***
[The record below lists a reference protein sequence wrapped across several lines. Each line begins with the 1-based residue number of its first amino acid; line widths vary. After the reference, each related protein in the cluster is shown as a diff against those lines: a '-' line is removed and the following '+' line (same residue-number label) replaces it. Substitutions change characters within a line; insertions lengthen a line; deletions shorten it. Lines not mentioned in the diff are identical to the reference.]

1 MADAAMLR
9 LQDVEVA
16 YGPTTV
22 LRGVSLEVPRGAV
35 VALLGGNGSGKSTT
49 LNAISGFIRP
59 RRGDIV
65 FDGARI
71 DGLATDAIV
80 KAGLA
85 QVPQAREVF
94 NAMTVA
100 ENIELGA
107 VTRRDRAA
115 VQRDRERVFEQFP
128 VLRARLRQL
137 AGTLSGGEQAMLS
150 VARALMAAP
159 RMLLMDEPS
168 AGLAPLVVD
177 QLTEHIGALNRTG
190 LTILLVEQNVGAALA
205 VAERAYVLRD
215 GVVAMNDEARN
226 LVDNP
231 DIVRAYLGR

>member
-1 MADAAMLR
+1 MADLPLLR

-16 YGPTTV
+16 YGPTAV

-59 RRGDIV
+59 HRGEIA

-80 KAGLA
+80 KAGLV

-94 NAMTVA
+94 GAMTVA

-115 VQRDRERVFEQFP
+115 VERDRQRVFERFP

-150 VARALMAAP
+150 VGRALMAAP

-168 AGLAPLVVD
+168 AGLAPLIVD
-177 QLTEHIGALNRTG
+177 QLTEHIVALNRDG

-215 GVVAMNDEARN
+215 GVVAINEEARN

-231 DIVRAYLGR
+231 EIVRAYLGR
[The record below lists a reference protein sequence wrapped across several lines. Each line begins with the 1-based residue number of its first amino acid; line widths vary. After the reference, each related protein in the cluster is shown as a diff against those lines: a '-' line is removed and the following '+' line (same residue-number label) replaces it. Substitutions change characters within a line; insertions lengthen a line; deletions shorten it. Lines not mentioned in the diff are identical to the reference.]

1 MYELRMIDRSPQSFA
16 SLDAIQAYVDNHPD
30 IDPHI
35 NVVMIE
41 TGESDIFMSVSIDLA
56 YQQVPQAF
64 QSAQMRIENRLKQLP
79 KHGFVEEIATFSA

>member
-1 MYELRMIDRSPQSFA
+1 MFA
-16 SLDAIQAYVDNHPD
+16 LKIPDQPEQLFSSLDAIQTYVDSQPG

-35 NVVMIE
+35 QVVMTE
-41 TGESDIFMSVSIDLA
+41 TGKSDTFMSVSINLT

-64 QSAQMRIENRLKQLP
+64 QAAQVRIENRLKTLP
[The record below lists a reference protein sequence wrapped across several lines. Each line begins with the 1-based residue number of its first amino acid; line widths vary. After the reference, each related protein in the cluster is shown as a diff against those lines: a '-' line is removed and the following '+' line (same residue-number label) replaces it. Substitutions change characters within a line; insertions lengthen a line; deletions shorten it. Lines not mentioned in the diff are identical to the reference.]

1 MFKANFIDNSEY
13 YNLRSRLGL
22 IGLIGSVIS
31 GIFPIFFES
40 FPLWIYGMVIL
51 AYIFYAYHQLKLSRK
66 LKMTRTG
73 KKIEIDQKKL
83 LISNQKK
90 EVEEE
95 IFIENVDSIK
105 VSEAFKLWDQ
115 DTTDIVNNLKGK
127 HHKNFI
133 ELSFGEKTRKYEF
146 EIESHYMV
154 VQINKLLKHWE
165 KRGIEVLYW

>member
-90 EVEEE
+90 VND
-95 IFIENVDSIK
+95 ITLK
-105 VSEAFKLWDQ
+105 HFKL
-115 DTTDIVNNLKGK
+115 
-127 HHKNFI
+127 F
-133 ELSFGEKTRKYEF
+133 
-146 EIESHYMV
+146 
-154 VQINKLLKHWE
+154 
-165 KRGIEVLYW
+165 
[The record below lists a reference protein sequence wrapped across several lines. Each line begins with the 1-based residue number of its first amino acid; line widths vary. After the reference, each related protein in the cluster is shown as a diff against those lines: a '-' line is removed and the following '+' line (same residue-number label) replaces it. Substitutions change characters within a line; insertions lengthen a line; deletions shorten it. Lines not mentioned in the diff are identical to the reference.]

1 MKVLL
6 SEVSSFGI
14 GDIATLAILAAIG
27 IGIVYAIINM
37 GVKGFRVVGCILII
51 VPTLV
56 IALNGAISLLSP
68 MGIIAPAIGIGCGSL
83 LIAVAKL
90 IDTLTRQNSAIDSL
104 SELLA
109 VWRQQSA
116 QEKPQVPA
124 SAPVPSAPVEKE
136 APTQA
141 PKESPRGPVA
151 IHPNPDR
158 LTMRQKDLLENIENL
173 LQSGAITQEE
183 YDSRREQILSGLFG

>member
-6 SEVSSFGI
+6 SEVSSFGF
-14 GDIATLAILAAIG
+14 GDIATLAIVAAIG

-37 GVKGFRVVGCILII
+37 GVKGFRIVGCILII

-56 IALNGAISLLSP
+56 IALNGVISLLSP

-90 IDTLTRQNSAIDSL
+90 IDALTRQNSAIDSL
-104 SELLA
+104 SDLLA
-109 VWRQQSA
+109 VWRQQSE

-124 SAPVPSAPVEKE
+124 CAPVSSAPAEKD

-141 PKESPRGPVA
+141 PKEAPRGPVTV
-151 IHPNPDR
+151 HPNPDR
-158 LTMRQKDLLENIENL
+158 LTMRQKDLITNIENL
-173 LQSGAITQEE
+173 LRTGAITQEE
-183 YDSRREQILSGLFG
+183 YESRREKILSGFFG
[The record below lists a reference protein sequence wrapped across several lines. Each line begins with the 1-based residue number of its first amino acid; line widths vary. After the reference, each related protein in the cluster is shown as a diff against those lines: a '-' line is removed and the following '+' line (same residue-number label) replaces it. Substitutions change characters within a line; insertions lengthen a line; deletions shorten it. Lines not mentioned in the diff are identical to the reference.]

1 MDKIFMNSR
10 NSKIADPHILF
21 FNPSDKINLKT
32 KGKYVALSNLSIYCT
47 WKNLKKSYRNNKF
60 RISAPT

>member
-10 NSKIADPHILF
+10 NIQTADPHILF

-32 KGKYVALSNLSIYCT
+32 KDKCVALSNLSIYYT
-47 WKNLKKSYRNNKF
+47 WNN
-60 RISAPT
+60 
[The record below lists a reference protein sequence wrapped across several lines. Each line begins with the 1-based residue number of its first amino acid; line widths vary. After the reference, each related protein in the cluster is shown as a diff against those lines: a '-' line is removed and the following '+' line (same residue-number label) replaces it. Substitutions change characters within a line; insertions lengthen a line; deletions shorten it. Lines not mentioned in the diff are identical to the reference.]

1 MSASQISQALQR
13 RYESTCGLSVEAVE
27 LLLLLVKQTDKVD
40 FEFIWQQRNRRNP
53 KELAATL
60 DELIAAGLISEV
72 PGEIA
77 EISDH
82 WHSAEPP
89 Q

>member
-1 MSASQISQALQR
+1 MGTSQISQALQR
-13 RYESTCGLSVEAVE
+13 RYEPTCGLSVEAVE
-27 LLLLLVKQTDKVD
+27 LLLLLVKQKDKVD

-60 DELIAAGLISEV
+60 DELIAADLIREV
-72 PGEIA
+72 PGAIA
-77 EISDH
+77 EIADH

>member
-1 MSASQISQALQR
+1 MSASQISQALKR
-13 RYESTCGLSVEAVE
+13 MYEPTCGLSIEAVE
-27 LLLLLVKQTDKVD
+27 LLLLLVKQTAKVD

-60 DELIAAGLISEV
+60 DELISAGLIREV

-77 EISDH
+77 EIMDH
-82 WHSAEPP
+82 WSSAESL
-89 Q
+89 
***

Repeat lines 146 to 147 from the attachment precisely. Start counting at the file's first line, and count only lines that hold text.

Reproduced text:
+124 CAPVSSAPAEKD

-141 PKESPRGPVA